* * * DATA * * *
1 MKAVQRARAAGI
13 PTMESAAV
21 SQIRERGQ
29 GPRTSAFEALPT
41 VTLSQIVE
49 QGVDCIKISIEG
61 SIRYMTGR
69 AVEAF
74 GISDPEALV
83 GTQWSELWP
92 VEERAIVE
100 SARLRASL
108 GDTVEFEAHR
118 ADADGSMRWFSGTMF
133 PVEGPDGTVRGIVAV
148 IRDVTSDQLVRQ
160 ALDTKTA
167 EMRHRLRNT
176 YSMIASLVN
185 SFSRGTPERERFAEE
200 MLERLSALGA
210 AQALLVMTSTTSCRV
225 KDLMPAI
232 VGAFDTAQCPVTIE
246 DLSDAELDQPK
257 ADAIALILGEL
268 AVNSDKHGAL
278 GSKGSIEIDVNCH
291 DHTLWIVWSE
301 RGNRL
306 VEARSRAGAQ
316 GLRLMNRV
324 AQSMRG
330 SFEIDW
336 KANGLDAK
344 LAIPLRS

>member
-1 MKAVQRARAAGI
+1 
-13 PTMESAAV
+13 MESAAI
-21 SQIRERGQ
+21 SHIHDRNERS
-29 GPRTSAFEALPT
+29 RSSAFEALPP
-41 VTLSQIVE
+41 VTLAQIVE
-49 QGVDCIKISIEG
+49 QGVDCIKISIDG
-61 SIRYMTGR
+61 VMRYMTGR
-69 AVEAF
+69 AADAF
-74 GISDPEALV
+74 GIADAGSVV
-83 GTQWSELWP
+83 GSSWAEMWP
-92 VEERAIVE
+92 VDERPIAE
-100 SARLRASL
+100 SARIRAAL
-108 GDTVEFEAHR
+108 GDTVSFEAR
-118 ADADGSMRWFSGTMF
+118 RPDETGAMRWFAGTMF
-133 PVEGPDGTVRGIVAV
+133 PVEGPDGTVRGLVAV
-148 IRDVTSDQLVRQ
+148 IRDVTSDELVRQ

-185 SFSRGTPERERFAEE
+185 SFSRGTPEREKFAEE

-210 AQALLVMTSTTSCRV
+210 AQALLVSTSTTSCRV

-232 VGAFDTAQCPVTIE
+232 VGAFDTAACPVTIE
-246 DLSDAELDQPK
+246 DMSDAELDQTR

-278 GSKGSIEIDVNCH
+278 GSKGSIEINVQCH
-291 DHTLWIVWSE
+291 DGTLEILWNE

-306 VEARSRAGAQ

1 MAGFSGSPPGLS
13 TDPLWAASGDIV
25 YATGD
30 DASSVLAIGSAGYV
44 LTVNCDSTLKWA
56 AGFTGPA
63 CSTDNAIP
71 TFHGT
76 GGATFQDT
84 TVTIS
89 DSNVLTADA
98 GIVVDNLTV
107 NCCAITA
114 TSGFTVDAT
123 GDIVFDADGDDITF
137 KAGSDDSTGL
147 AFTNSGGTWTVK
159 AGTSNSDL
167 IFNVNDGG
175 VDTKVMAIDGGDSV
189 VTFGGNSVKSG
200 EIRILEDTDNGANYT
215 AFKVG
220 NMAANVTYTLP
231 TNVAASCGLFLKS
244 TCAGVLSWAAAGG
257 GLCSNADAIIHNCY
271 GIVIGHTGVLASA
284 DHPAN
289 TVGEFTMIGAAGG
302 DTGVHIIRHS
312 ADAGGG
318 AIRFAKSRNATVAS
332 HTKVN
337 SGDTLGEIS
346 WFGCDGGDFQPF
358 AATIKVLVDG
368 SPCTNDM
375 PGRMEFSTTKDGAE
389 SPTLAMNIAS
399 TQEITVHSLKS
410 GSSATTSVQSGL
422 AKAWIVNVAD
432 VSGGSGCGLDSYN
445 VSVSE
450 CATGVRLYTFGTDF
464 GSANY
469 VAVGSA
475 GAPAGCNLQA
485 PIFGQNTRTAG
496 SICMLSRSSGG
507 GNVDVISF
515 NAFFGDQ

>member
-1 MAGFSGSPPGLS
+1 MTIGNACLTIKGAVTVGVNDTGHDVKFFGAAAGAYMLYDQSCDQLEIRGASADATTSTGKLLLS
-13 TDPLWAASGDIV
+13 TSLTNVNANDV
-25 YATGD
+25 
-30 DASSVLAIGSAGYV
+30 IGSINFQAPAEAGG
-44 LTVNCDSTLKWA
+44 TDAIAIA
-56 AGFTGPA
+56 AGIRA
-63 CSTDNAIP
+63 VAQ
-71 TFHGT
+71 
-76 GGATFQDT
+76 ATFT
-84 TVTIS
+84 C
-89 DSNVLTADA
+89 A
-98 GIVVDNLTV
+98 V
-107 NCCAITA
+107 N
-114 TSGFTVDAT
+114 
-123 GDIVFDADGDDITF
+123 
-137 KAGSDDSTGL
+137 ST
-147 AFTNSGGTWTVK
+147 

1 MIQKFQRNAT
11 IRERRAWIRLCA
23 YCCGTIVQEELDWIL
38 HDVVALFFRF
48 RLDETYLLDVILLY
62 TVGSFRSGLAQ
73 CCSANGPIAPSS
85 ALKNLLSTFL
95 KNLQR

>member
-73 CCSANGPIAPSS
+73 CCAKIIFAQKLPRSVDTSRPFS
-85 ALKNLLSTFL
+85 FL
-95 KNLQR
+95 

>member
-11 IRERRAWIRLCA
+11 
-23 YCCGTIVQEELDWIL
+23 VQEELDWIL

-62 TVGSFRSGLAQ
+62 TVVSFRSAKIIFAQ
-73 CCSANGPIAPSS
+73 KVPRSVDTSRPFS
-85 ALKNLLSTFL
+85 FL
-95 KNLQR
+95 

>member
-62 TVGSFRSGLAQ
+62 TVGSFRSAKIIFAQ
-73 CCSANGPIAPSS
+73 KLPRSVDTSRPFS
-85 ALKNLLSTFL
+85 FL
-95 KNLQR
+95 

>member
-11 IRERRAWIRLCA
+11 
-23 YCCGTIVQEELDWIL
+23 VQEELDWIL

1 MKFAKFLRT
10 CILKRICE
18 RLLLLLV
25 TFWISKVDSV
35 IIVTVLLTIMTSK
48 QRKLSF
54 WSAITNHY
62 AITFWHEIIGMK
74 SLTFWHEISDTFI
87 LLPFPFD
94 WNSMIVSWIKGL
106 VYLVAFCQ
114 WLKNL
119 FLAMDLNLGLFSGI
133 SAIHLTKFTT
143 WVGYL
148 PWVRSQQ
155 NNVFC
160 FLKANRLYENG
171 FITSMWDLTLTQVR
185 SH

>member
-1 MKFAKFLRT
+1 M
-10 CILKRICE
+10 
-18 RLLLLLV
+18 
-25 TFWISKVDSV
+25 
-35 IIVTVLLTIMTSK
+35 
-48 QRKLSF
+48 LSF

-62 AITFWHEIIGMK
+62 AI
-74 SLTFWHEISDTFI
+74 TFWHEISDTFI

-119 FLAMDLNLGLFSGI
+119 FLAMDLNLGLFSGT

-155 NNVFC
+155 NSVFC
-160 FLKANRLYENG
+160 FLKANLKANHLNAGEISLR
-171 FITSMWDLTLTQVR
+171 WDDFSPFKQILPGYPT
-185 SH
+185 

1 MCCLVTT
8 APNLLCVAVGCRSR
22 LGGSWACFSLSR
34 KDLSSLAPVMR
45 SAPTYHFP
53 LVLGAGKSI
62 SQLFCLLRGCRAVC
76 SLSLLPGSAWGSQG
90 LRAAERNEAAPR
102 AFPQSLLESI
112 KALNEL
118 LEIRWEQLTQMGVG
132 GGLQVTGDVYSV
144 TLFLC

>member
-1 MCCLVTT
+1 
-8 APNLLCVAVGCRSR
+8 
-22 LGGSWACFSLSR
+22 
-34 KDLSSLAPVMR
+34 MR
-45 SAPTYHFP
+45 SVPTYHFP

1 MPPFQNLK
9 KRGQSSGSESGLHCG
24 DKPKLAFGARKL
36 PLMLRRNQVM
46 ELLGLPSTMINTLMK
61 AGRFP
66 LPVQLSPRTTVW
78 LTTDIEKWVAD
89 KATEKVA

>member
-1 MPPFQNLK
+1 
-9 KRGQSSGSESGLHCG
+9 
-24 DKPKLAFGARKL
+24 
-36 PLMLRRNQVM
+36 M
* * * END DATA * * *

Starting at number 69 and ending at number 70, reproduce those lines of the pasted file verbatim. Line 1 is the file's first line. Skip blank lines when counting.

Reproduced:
+148 IRDVTSDELVRQ

-185 SFSRGTPERERFAEE